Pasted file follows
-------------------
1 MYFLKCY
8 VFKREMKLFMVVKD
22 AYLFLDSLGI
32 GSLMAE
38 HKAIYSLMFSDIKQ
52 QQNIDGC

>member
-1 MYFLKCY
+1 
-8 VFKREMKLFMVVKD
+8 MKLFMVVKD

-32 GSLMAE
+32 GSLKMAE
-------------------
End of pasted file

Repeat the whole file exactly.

1 MYFLKCY
8 VFKREMKLFMVVKD
22 AYLFLDSLGI
32 GSLMAE
38 HKAIYSLMFSDIKQ
52 QQNIDGC

>member
-1 MYFLKCY
+1 
-8 VFKREMKLFMVVKD
+8 MKLFMVVKD

-32 GSLMAE
+32 GSLKMAE